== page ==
Listening, Learning and Experience – M.S.Srinivasan

True intelligence can discern the truth in whatever it hears and from whoever it may be.

– Thiruvalluvar

An ancient Tamil poet

What is the role of experience in listening and learning from others? Many people ask this question “Are you talking from your own experience?” and feel very smart about it! Undoubtedly, in the path of learning, experience is much more important than a concept. But when you are reading something or listening to someone what is important is to listen and learn. The main question you have to ask yourself is whether the author or speaker is having a positive impact on your mind or heart, and not whether he has the experience or not. Is it useful or helps you to widen the horizons of your mind… by presenting a different perspective which you have not thought of… or is he giving you a new way of thinking or feeling, or even if it not new, is it evoking a deep or noble emotion in you? If the answer is yes then what does it matter if he has no experience? If the answer is no what does it matter if he has the experience?

But to read and listen truly, which leads to learning, we must free ourselves from all preconceptions about the author or speaker and should not listen to the superficial impressions and reactions of our ego in the surface mind. The Mother of Sri Aurobindo Ashram once said about Sri Aurobindo’s writings that its inner inspiration is spiritual but the outer expression is intellectual. But some of the early critics of Sri Aurobindo’s writings and poems, misled by the outer intellectual form, regarded him as just an intellectual with no spiritual experience. Sri Aurobindo himself mentions in one of his letters about a critic of his poems who said that Sri Aurobindo’s poems were just intellectual and there was nothing religious in it.

Sir John Woodroffe’s writing on Tantra is a pioneering and original work which brings out the true spirit of this highly misunderstood spiritual tradition of India. But Woodrofffe admits humbly and frankly he didn’t have any of the tantric experiences and his writings are based on what he read and listened from tantric yogis. If we are imprisoned within some narrow and traditional conceptions of spirituality,Woodroffe’s exposition of the Tantra can awaken our minds to a broader, bolder and a more integral vision of spirituality. So, what does it matter, whether he has the experience or not? Sri Aurobindo had the full and highest experience of both Vedantha and Tantra in a transcending synthesis. But he wrote very appreciatively on Woodroffe’s work on Tantra and never mentioned about his lack of experience.

The main problem with most of us is that we tend to get trapped within fixed grooves of thought, shaped by our education or our emotional and mental likes and dislikes. For example, someone who calls himself a “practical” man thinks within a groove of narrow practicality which can not see beyond its nose. He dislikes conceptual, visionary or mystical thinking, which he dismisses as “dreamy stuff” or “just theory”. He is not aware that this kind of thinking closes his mind to deep insight into truth, foresight into the future and to the invisible and spiritual dimensions of life. The theorists and the philosophers who live in their conceptual mind make the opposite mistake. Even someone like Einstein with a balanced mind, wrote in a letter to a friend that he disliked practical things like engineering. Some of the great minds of ancient Greece like Socrates, Plato, Aristotle, Euclid looked down upon the practical man as a philistine or a barbarian. When someone asked Euclid what was the practical use of all his mathematics, the great mathematician turned to his slave and said contemptuously, “Here is a beggar who wants to profit from learning and knowledge; throw him a penny and send him out”. Though there is an element of truth and nobility in this attitude, it was still prejudiced thinking, shaped by temperamental bias.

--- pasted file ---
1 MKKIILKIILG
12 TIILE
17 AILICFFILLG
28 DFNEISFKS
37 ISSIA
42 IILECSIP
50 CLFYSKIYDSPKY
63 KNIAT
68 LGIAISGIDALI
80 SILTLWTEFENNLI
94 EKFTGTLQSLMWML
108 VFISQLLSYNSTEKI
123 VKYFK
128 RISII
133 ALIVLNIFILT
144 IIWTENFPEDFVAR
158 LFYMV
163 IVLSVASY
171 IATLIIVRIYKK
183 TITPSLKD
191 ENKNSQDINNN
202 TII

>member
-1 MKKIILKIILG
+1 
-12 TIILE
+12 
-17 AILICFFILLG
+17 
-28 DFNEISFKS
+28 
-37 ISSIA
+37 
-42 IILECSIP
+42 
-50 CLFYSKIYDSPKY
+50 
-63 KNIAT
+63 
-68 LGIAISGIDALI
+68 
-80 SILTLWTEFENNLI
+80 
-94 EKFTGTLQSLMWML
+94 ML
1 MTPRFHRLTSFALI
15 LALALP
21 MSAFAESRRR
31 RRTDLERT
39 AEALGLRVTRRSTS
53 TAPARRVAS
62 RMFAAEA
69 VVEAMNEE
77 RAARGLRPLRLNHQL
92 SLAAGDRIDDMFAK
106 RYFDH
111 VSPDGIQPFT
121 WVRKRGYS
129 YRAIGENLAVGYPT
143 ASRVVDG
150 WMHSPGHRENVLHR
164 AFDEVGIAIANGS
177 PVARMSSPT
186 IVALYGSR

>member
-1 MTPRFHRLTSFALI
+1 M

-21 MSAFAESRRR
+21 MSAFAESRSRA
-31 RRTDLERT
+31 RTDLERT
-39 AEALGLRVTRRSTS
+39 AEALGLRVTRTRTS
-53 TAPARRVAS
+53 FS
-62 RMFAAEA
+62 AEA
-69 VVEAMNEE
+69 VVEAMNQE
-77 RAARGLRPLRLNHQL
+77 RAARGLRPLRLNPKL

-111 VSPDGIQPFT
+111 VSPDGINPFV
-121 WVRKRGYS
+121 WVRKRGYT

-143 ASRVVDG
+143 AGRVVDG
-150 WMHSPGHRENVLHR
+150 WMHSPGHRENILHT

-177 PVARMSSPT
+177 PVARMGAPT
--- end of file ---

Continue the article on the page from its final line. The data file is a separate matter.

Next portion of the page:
Similarly, someone with experience, inner or outer, gets imprisoned within the boundaries of his own experience and can’t think beyond his experience. This is the reason why sometimes break-through insights in a field comes from people who are outsiders, who don’t have any experience in the field. For example, the concept of appropriate technology is such an insight which made positive and practical contribution to the rural development movement. But the person who invented the concept, E.F. Schumacher, is neither a technocrat nor a field worker in rural development. He was an economist.

This can happen even in the field of spirituality. A seeker or a yogi may come into inner contact with a state of consciousness which gives him a great peace, illumination, freedom and a sense of finality or absoluteness and concludes it is the highest truth and nothing else. He looks down upon the experiences of other seekers, sages or saints with a very different but equally valid inner realization as an illusion, or inferior or secondary. It is more or less the same with other type of seekers like artists or scientist. Each one regards his own ideas, experiences or way of looking as the best and the highest.

If we want to progress constantly we must listen and learn from every one and everything, but we should not cling to any ideas, feelings or experiences, either of our own or that of others. We must learn to look at ideas, view-points and experiences which are different from that of our own as not something contradictory but as complementing, and try to arrive at a synthesis.

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